Zebrafish Cardiac Development and Gene Expression

The Poss lab focuses on the concepts and mechanisms of regeneration in zebrafish. Zebrafish are a known animal model system for studying regeneration because of their remarkable ability to regenerate lost tissue after injury. Adult zebrafish are capable of regenerating tissue in the heart, as well as fin, spinal cord, and retina.dsds

Poss, Kenneth D. “Getting to the Heart of Regeneration in Zebrafish.” Seminars in Cell & Developmental Biology 18.1 (2007): 36-45.

In fact, it has been shown that zebrafish are able to regenerate their hearts, not due to stem cells, but the proliferation of spared cardiomyocytes (Poss, Wilson, & Keating 2002).


Poss, Kenneth D., Lindsay G. Wilson, and Mark T. Keating. “Heart Regeneration in Zebrafish.” Science 298.5601 (2002): 2188-190. 1 July 2016.

This picture shows the regeneration of ventricular myocardium in the resected zebrafish heart. After 20% of the ventricle was amputated off, by day 60, no sign of injury remained and the heart is fully repaired.

In contrast, mammals do not have this capacity to regenerate and repair its tissue efficiently.Untitleddsd

Poss, Kenneth D. “Getting to the Heart of Regeneration in Zebrafish.” Seminars in Cell & Developmental Biology 18.1 (2007): 36-45.

Thus, injury in the heart often leads to scarring and fibrosis. This makes diseases such as heart disease a significant threat to human health. Studying the mechanisms of regeneration in zebrafish can illuminate factors that may be applicable to the stimulation of human heart regeneration.

My research project focuses on heart development. Specifically, I am looking at 4 different genes and the roles they play in cardiac development and regeneration. The zebrafish heart is divided into two main parts – the atrium and the ventricle. The overall concept of this project is to examine what factors in heart development are responsible in pushing some cells into differentiating into the atrium while pushing other cells into becoming the ventricle. In order to examine these genes’ influence in heart development, I look at whether these 4 genes are atrial specific, meaning they are uniquely expressed in the atrium, or whether there are ventricle specific, meaning they are only present in the ventricle. Two of the genes I am examining were hypothesized to be atrial specific while the other two genes were hypothesized to be ventricle specific.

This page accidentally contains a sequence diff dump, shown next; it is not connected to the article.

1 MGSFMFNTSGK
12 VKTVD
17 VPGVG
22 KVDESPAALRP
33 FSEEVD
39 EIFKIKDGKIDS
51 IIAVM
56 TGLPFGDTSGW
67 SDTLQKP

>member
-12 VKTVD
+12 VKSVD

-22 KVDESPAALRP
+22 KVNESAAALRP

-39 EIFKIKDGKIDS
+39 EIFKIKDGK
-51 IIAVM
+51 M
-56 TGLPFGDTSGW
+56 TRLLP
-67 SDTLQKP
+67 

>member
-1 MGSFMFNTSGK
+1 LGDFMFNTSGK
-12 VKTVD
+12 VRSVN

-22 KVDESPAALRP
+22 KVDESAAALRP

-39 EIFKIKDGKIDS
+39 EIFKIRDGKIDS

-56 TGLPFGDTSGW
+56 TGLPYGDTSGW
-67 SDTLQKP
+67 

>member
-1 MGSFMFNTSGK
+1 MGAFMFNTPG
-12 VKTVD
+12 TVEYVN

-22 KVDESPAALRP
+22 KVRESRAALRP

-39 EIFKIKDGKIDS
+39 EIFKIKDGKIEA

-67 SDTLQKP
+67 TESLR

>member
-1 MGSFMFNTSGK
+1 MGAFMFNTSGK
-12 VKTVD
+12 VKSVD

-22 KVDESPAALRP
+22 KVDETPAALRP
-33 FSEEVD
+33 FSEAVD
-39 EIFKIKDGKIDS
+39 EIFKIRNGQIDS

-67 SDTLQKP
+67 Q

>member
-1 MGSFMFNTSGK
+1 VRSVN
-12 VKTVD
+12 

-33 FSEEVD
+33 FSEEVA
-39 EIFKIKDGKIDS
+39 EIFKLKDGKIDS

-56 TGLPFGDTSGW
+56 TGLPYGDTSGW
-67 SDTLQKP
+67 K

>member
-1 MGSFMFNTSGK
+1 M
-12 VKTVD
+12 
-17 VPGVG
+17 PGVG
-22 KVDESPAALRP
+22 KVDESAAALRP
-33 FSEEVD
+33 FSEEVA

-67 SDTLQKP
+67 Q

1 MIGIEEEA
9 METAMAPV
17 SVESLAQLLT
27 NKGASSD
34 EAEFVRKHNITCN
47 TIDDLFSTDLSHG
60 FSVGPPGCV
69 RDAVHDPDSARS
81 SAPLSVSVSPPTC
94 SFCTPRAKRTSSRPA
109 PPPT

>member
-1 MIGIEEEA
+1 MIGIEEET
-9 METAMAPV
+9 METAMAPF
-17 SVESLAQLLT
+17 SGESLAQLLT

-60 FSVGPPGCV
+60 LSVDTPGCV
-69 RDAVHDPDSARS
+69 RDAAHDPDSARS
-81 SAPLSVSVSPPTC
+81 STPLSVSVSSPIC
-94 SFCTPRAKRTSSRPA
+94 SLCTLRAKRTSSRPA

In order to examine where in the heart these genes are being expressed, I am performing in situ hybridization with adult zebrafish hearts. In situ hybridization is a method that uses a labeled complementary piece of DNA or RNA to locate a segment of DNA or RNA of the gene of interest in tissue (Wikipedia). I will first make a RNA probe that is a segment of RNA complementary to one of the genes of interest. This RNA probe will contain digoxygenin tags that will then be used to immunohistochemically label cells expressing the complementary mRNA. The areas of the heart where the gene is being actively expressed will turn blue. With this method, I will be able to see exactly where in the heart the genes of interest are being expressed. I will also perform in situ hybridization on 6 week old zebrafish to see where the genes are active during the earlier stages of zebrafish life. Furthermore, I will perform in situ hybridization on injured adult zebrafish hearts in order to see where in the heart these genes are being expressed during regeneration and if there are any changes in levels of expression compared to uninjured adult zebrafish hearts. The next step in this project would be to identify possible atrial or ventricle specific enhancers of these genes, clone them in front of a GFP gene, inject into zebrafish embryos, and observe where in the heart these enhancers are active (turns green). Then, CRISPR/Cas9 gene editing would be used to delete the enhancers of these genes and to examine the effects of the deletion on the cardiac development of zebrafish. Overall, with this project I am hoping to find out what roles these four specific genes play in heart development and regeneration.

Unlike the majority of the Poss Lab that focuses on regeneration, my project looks more at heart development. However, development and regeneration are closely linked, so I hope I will be able to contribute information on the roles of these genes in the heart in terms of both cardiac development and regeneration.

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